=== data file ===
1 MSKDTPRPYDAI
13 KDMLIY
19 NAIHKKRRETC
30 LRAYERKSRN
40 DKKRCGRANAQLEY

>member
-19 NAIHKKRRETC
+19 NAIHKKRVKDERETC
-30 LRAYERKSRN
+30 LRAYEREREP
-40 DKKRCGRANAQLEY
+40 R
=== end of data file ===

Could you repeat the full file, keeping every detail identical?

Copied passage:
1 MSKDTPRPYDAI
13 KDMLIY
19 NAIHKKRRETC
30 LRAYERKSRN
40 DKKRCGRANAQLEY

>member
-19 NAIHKKRRETC
+19 NAIHKKRVKDERETC
-30 LRAYERKSRN
+30 LRAYEREREP
-40 DKKRCGRANAQLEY
+40 R